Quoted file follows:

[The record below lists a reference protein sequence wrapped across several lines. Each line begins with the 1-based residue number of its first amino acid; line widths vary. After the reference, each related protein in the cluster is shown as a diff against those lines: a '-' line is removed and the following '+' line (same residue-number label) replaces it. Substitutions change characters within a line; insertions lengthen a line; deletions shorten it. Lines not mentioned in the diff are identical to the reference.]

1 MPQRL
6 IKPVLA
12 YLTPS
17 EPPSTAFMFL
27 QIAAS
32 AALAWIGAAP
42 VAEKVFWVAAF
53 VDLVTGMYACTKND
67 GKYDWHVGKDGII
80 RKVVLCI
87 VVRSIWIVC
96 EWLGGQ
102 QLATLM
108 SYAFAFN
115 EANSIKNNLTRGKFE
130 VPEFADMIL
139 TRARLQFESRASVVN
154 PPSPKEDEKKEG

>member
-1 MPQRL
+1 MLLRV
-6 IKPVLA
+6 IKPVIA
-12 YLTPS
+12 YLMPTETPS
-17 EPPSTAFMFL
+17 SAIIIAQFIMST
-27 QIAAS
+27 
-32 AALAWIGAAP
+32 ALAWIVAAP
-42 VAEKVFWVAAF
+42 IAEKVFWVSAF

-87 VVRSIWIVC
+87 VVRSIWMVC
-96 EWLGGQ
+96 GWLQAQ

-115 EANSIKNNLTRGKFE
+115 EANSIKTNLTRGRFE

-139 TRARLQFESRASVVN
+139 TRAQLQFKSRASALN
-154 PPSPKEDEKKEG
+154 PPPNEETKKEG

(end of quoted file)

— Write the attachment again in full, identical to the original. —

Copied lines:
[The record below lists a reference protein sequence wrapped across several lines. Each line begins with the 1-based residue number of its first amino acid; line widths vary. After the reference, each related protein in the cluster is shown as a diff against those lines: a '-' line is removed and the following '+' line (same residue-number label) replaces it. Substitutions change characters within a line; insertions lengthen a line; deletions shorten it. Lines not mentioned in the diff are identical to the reference.]

1 MPQRL
6 IKPVLA
12 YLTPS
17 EPPSTAFMFL
27 QIAAS
32 AALAWIGAAP
42 VAEKVFWVAAF
53 VDLVTGMYACTKND
67 GKYDWHVGKDGII
80 RKVVLCI
87 VVRSIWIVC
96 EWLGGQ
102 QLATLM
108 SYAFAFN
115 EANSIKNNLTRGKFE
130 VPEFADMIL
139 TRARLQFESRASVVN
154 PPSPKEDEKKEG

>member
-1 MPQRL
+1 MLLRV
-6 IKPVLA
+6 IKPVIA
-12 YLTPS
+12 YLMPTETPS
-17 EPPSTAFMFL
+17 SAIIIAQFIMST
-27 QIAAS
+27 
-32 AALAWIGAAP
+32 ALAWIVAAP
-42 VAEKVFWVAAF
+42 IAEKVFWVSAF

-87 VVRSIWIVC
+87 VVRSIWMVC
-96 EWLGGQ
+96 GWLQAQ

-115 EANSIKNNLTRGKFE
+115 EANSIKTNLTRGRFE

-139 TRARLQFESRASVVN
+139 TRAQLQFKSRASALN
-154 PPSPKEDEKKEG
+154 PPPNEETKKEG